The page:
Did self-hosting Kubernetes break Monzo?

A day ago, a friend sent me a link to an article, to what looks like a confession from Monzo at this year’s virtual KubeCon: We’ve learned a lot about self-hosting Kubernetes but we wouldn’t do it again.

Is this a last-minute confession that self-hosting Kubernetes broke Monzo? Did Monzo bet the house by being one of the early pioneers in Kubernetes?

This is a thought-provoking statement. But I don’t think anyone or even myself believes that self-hosting Kubernetes and Microservices doomed Monzo in any way. Quite the opposite, but it came at a pioneer cost.

Their statement strikes a chord with anyone who has set up a self-hosted Kubernetes cluster.

Back in 2016, there were no Managed Kubernetes Clusters available. So Monzo didn’t have a choice other than self-hosting.

But why is self-hosting Kubernetes so hard in the first place?

Glad you asked. I will highlight a few of the challenges.

Installing Kubernetes is Hard

There are so many components in a Kubernetes cluster. The control plane, Etcd, kube-controller-manager, kube-api-server,kube-scheduler, kubelet, kube-proxy etc. You should also not just set up a single control plane, because if it goes down, it will take the cluster down. So you need to have redundancy as well.

The problem is that there are many moving parts, so the likelihood of something going wrong is higher.

One of the biggest benefits of using GKE or EKS is not having to worry about installing Kubernetes at all and the control planes are managed for you.

Networking for Kubernetes is hard

Running hundreds of APIs simultaneously requires very good networking and monitoring in place.

With self-hosting, Kubernetes doesn’t come with a networking provider out of the box. No surprise that networking is one of the most complicated aspects of Kubernetes. If you look at the network model specification for Kubernetes you will see that there are some very specific network features required. For example, NO NAT should be required to communicate between any POD, etc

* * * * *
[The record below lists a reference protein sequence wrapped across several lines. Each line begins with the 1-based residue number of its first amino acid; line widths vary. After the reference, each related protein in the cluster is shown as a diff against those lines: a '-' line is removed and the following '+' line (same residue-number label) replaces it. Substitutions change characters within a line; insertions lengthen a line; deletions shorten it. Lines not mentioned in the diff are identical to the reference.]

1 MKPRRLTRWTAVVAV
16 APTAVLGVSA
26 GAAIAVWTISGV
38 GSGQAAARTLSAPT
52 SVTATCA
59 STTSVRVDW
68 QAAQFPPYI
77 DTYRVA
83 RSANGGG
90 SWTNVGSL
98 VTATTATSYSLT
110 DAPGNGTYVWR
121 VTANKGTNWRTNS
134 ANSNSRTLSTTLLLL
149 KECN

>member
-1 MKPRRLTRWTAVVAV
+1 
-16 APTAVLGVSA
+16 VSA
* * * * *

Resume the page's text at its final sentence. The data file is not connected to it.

So if you self-host Kubernetes you need to either use an available networking plugin such as Calico, flannel, etc. Or you develop one from scratch. No guarantees though that any of these plugins will work well in your network. And I am discounting any potential bugs.

Dynamic provisioning of storage

Since Monzo self-hosted, there was no default dynamic storage provisioner setup. They had to set it up themselves. There are plenty of storage integrations available now(not so many back in 2016). But beware, there are some open-source projects out there which provide integrations that don’t work very well. Storage also needs to be fault-tolerant and needs to have high availability, otherwise, you end up with a single point of failure for hundreds of nodes.

Security is paramount in a highly distributed cluster

As a bank, Monzo deals with the personal details of at least 2 million customers. Imagine the complexity of handling security when you have information flowing across 1600 microservices. Monzo had it almost perfect, except for a data breach in 2018 where they found that some PIN number information was leaked.

Security is very challenging because pods are able to connect to each other from any node in the cluster. Even though there is a requirement in Kubernetes to encrypt all communication with TLS, you can switch it off or bypass it.

But even if Monzo was running on GKE, security would still be an issue as it has to be built by design at all the layers of the application.

Monitoring is extremely important

Having 1600 microservices running requires some serious monitoring in place, to monitor every single microservice across hundreds of pods and machines. This data needs to be collected somehow. Monzo made a smart choice here, they went with Prometheus.But it is definitely not a straightforward implementation, as you can read in their blog post about prometheus.

Being a Kubernetes pioneer required Monzo to INVENT the wheel

You hear often in software development of the basic principle of not reinventing the wheel. This basically means that if there is anything already developed you should reuse it. The problem in 2016 is that Monzo was one of the Kubernetes pioneers. There were very few tools available for managing Kubernetes clusters, so Monzo had to invent the wheel. So they had to invest heavily in creating tooling for Kubernetes. Hats off to them, many of those tools were open-source and are available on github.

Therefore no surprise that Monzo would rather use GKE or EKS instead of hosting their own Kubernetes cluster. But perhaps they have created so many proprietary customisations for Kubernetes that it would be very expensive to migrate now.

Just wanted to add some food for thought to the latest news from Monzo. And looking forward to feedback from the Kubernetes community!